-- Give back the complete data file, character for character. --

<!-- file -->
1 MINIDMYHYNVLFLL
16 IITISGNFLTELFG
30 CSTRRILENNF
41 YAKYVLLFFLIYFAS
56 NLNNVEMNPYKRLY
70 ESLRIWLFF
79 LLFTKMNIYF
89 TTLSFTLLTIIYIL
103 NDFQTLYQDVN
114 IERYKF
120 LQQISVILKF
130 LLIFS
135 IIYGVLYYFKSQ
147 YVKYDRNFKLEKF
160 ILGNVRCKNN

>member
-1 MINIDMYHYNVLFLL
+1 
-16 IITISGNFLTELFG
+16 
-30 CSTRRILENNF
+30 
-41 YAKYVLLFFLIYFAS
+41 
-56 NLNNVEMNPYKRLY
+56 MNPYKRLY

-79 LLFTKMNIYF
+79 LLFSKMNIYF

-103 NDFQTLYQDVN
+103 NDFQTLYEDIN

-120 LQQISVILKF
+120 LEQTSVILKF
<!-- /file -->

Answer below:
1 MINIDMYHYNVLFLL
16 IITISGNFLTELFG
30 CSTRRILENNF
41 YAKYVLLFFLIYFAS
56 NLNNVEMNPYKRLY
70 ESLRIWLFF
79 LLFTKMNIYF
89 TTLSFTLLTIIYIL
103 NDFQTLYQDVN
114 IERYKF
120 LQQISVILKF
130 LLIFS
135 IIYGVLYYFKSQ
147 YVKYDRNFKLEKF
160 ILGNVRCKNN

>member
-1 MINIDMYHYNVLFLL
+1 
-16 IITISGNFLTELFG
+16 
-30 CSTRRILENNF
+30 
-41 YAKYVLLFFLIYFAS
+41 
-56 NLNNVEMNPYKRLY
+56 MNPYKRLY

-79 LLFTKMNIYF
+79 LLFSKMNIYF

-103 NDFQTLYQDVN
+103 NDFQTLYEDIN

-120 LQQISVILKF
+120 LEQTSVILKF